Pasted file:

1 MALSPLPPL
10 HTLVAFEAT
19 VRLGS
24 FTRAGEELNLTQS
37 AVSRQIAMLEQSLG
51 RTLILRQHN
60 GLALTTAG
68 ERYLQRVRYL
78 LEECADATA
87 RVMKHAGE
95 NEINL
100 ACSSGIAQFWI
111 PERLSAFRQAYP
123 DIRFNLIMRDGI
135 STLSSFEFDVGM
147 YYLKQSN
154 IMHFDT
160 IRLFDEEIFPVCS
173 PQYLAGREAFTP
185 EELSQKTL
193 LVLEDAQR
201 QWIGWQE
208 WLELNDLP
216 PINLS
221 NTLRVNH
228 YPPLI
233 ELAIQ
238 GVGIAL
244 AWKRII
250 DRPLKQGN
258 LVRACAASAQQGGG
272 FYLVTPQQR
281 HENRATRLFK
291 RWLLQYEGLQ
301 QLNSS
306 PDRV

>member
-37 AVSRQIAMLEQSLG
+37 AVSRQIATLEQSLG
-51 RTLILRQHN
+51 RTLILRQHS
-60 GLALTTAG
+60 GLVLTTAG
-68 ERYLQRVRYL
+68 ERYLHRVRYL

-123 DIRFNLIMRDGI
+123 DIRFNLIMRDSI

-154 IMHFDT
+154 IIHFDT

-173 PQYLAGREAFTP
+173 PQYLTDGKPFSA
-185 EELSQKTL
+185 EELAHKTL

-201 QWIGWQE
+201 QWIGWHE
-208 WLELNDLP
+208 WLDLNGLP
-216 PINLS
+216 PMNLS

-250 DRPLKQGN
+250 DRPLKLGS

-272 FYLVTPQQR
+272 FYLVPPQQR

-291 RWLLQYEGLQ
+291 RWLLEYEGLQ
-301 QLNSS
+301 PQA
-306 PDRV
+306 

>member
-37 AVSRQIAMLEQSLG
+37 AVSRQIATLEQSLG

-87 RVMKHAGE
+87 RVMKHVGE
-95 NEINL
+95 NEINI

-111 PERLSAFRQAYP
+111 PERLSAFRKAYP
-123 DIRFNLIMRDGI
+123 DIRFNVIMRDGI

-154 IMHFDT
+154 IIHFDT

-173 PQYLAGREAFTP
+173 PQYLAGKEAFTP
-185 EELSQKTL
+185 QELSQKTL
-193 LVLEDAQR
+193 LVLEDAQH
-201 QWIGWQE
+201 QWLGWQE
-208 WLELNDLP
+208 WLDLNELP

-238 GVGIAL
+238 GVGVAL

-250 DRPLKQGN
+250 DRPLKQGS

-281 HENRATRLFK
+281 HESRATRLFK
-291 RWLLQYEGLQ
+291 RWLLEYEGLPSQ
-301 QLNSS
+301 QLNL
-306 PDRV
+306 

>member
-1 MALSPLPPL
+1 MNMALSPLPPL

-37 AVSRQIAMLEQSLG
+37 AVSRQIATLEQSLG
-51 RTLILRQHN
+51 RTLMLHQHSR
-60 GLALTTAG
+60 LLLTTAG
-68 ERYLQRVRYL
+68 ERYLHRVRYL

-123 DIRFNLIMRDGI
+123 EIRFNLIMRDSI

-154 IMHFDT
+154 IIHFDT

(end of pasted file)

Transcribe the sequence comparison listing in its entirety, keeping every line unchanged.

1 MALSPLPPL
10 HTLVAFEAT
19 VRLGS
24 FTRAGEELNLTQS
37 AVSRQIAMLEQSLG
51 RTLILRQHN
60 GLALTTAG
68 ERYLQRVRYL
78 LEECADATA
87 RVMKHAGE
95 NEINL
100 ACSSGIAQFWI
111 PERLSAFRQAYP
123 DIRFNLIMRDGI
135 STLSSFEFDVGM
147 YYLKQSN
154 IMHFDT
160 IRLFDEEIFPVCS
173 PQYLAGREAFTP
185 EELSQKTL
193 LVLEDAQR
201 QWIGWQE
208 WLELNDLP
216 PINLS
221 NTLRVNH
228 YPPLI
233 ELAIQ
238 GVGIAL
244 AWKRII
250 DRPLKQGN
258 LVRACAASAQQGGG
272 FYLVTPQQR
281 HENRATRLFK
291 RWLLQYEGLQ
301 QLNSS
306 PDRV

>member
-37 AVSRQIAMLEQSLG
+37 AVSRQIATLEQSLG
-51 RTLILRQHN
+51 RTLILRQHS
-60 GLALTTAG
+60 GLVLTTAG
-68 ERYLQRVRYL
+68 ERYLHRVRYL

-123 DIRFNLIMRDGI
+123 DIRFNLIMRDSI

-154 IMHFDT
+154 IIHFDT

-173 PQYLAGREAFTP
+173 PQYLTDGKPFSA
-185 EELSQKTL
+185 EELAHKTL

-201 QWIGWQE
+201 QWIGWHE
-208 WLELNDLP
+208 WLDLNGLP
-216 PINLS
+216 PMNLS

-250 DRPLKQGN
+250 DRPLKLGS

-272 FYLVTPQQR
+272 FYLVPPQQR

-291 RWLLQYEGLQ
+291 RWLLEYEGLQ
-301 QLNSS
+301 PQA
-306 PDRV
+306 

>member
-37 AVSRQIAMLEQSLG
+37 AVSRQIATLEQSLG

-87 RVMKHAGE
+87 RVMKHVGE
-95 NEINL
+95 NEINI

-111 PERLSAFRQAYP
+111 PERLSAFRKAYP
-123 DIRFNLIMRDGI
+123 DIRFNVIMRDGI

-154 IMHFDT
+154 IIHFDT

-173 PQYLAGREAFTP
+173 PQYLAGKEAFTP
-185 EELSQKTL
+185 QELSQKTL
-193 LVLEDAQR
+193 LVLEDAQH
-201 QWIGWQE
+201 QWLGWQE
-208 WLELNDLP
+208 WLDLNELP

-238 GVGIAL
+238 GVGVAL

-250 DRPLKQGN
+250 DRPLKQGS

-281 HENRATRLFK
+281 HESRATRLFK
-291 RWLLQYEGLQ
+291 RWLLEYEGLPSQ
-301 QLNSS
+301 QLNL
-306 PDRV
+306 

>member
-1 MALSPLPPL
+1 MNMALSPLPPL

-37 AVSRQIAMLEQSLG
+37 AVSRQIATLEQSLG
-51 RTLILRQHN
+51 RTLMLHQHSR
-60 GLALTTAG
+60 LLLTTAG
-68 ERYLQRVRYL
+68 ERYLHRVRYL

-123 DIRFNLIMRDGI
+123 EIRFNLIMRDSI

-154 IMHFDT
+154 IIHFDT